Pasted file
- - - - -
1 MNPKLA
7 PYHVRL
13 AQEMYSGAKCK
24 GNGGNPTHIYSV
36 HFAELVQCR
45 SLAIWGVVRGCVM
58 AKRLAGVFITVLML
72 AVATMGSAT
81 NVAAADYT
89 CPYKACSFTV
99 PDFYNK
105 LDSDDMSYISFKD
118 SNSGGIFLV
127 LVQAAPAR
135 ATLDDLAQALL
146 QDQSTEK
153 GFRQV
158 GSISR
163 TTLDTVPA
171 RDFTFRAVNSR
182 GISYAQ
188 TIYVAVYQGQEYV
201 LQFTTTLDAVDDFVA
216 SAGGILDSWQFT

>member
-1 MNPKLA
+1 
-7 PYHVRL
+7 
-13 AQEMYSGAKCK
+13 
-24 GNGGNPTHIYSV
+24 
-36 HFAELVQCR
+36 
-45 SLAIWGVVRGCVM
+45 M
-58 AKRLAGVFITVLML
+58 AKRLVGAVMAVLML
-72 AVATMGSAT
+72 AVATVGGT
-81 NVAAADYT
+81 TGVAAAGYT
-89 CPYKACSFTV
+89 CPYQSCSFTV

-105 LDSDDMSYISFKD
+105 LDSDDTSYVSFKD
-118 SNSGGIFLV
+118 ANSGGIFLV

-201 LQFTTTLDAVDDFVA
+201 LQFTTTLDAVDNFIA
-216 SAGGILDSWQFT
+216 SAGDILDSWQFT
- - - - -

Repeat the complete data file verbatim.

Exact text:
1 MNPKLA
7 PYHVRL
13 AQEMYSGAKCK
24 GNGGNPTHIYSV
36 HFAELVQCR
45 SLAIWGVVRGCVM
58 AKRLAGVFITVLML
72 AVATMGSAT
81 NVAAADYT
89 CPYKACSFTV
99 PDFYNK
105 LDSDDMSYISFKD
118 SNSGGIFLV
127 LVQAAPAR
135 ATLDDLAQALL
146 QDQSTEK
153 GFRQV
158 GSISR
163 TTLDTVPA
171 RDFTFRAVNSR
182 GISYAQ
188 TIYVAVYQGQEYV
201 LQFTTTLDAVDDFVA
216 SAGGILDSWQFT

>member
-1 MNPKLA
+1 
-7 PYHVRL
+7 
-13 AQEMYSGAKCK
+13 
-24 GNGGNPTHIYSV
+24 
-36 HFAELVQCR
+36 
-45 SLAIWGVVRGCVM
+45 M
-58 AKRLAGVFITVLML
+58 AKRLVGAVMAVLML
-72 AVATMGSAT
+72 AVATVGGT
-81 NVAAADYT
+81 TGVAAAGYT
-89 CPYKACSFTV
+89 CPYQSCSFTV

-105 LDSDDMSYISFKD
+105 LDSDDTSYVSFKD
-118 SNSGGIFLV
+118 ANSGGIFLV

-201 LQFTTTLDAVDDFVA
+201 LQFTTTLDAVDNFIA
-216 SAGGILDSWQFT
+216 SAGDILDSWQFT